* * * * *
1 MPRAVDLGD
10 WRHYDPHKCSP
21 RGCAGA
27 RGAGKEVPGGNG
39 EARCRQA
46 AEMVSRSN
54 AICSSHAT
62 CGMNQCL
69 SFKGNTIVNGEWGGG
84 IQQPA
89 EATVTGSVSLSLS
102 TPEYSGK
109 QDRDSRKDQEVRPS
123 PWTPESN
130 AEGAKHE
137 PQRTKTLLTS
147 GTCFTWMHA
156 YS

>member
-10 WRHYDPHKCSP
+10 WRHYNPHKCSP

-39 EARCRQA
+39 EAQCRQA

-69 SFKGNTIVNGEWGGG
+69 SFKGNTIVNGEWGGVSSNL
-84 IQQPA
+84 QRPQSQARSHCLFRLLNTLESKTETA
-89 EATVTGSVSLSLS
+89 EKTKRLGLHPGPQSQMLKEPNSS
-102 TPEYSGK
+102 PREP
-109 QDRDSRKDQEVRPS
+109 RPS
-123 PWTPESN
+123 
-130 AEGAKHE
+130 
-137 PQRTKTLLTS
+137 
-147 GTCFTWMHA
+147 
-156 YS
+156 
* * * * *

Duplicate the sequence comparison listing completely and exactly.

1 MPRAVDLGD
10 WRHYDPHKCSP
21 RGCAGA
27 RGAGKEVPGGNG
39 EARCRQA
46 AEMVSRSN
54 AICSSHAT
62 CGMNQCL
69 SFKGNTIVNGEWGGG
84 IQQPA
89 EATVTGSVSLSLS
102 TPEYSGK
109 QDRDSRKDQEVRPS
123 PWTPESN
130 AEGAKHE
137 PQRTKTLLTS
147 GTCFTWMHA
156 YS

>member
-10 WRHYDPHKCSP
+10 WRHYNPHKCSP

-39 EARCRQA
+39 EAQCRQA

-69 SFKGNTIVNGEWGGG
+69 SFKGNTIVNGEWGGVSSNL
-84 IQQPA
+84 QRPQSQARSHCLFRLLNTLESKTETA
-89 EATVTGSVSLSLS
+89 EKTKRLGLHPGPQSQMLKEPNSS
-102 TPEYSGK
+102 PREP
-109 QDRDSRKDQEVRPS
+109 RPS
-123 PWTPESN
+123 
-130 AEGAKHE
+130 
-137 PQRTKTLLTS
+137 
-147 GTCFTWMHA
+147 
-156 YS
+156 